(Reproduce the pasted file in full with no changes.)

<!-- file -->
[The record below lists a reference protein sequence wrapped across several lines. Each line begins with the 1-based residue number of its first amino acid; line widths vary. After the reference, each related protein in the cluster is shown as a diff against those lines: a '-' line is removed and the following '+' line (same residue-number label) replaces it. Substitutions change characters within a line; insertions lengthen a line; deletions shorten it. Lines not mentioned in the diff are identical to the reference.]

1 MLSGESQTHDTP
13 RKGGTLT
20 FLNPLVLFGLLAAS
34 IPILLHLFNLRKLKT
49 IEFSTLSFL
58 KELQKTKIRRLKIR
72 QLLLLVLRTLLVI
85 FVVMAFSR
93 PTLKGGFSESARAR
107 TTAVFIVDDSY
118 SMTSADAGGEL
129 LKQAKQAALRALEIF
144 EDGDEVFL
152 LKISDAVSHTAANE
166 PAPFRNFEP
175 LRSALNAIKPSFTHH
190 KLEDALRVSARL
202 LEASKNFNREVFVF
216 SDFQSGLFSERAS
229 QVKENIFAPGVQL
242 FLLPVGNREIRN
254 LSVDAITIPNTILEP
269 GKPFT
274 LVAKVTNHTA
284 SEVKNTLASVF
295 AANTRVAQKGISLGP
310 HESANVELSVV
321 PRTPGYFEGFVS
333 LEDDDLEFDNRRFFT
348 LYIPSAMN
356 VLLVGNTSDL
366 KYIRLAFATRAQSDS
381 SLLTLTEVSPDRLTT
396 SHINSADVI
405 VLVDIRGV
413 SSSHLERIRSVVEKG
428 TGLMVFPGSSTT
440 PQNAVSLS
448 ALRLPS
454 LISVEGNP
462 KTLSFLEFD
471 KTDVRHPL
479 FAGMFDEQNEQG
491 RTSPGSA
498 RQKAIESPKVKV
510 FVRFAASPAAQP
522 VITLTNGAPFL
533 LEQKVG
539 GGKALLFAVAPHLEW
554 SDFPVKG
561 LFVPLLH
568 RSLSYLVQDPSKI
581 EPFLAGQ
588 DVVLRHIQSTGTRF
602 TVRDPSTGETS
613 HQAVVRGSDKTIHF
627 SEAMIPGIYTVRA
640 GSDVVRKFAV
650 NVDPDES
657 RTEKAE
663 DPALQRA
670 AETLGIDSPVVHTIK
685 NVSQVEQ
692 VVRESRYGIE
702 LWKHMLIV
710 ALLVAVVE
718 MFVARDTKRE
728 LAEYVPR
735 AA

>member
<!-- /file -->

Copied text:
[The record below lists a reference protein sequence wrapped across several lines. Each line begins with the 1-based residue number of its first amino acid; line widths vary. After the reference, each related protein in the cluster is shown as a diff against those lines: a '-' line is removed and the following '+' line (same residue-number label) replaces it. Substitutions change characters within a line; insertions lengthen a line; deletions shorten it. Lines not mentioned in the diff are identical to the reference.]

1 MLSGESQTHDTP
13 RKGGTLT
20 FLNPLVLFGLLAAS
34 IPILLHLFNLRKLKT
49 IEFSTLSFL
58 KELQKTKIRRLKIR
72 QLLLLVLRTLLVI
85 FVVMAFSR
93 PTLKGGFSESARAR
107 TTAVFIVDDSY
118 SMTSADAGGEL
129 LKQAKQAALRALEIF
144 EDGDEVFL
152 LKISDAVSHTAANE
166 PAPFRNFEP
175 LRSALNAIKPSFTHH
190 KLEDALRVSARL
202 LEASKNFNREVFVF
216 SDFQSGLFSERAS
229 QVKENIFAPGVQL
242 FLLPVGNREIRN
254 LSVDAITIPNTILEP
269 GKPFT
274 LVAKVTNHTA
284 SEVKNTLASVF
295 AANTRVAQKGISLGP
310 HESANVELSVV
321 PRTPGYFEGFVS
333 LEDDDLEFDNRRFFT
348 LYIPSAMN
356 VLLVGNTSDL
366 KYIRLAFATRAQSDS
381 SLLTLTEVSPDRLTT
396 SHINSADVI
405 VLVDIRGV
413 SSSHLERIRSVVEKG
428 TGLMVFPGSSTT
440 PQNAVSLS
448 ALRLPS
454 LISVEGNP
462 KTLSFLEFD
471 KTDVRHPL
479 FAGMFDEQNEQG
491 RTSPGSA
498 RQKAIESPKVKV
510 FVRFAASPAAQP
522 VITLTNGAPFL
533 LEQKVG
539 GGKALLFAVAPHLEW
554 SDFPVKG
561 LFVPLLH
568 RSLSYLVQDPSKI
581 EPFLAGQ
588 DVVLRHIQSTGTRF
602 TVRDPSTGETS
613 HQAVVRGSDKTIHF
627 SEAMIPGIYTVRA
640 GSDVVRKFAV
650 NVDPDES
657 RTEKAE
663 DPALQRA
670 AETLGIDSPVVHTIK
685 NVSQVEQ
692 VVRESRYGIE
702 LWKHMLIV
710 ALLVAVVE
718 MFVARDTKRE
728 LAEYVPR
735 AA

>member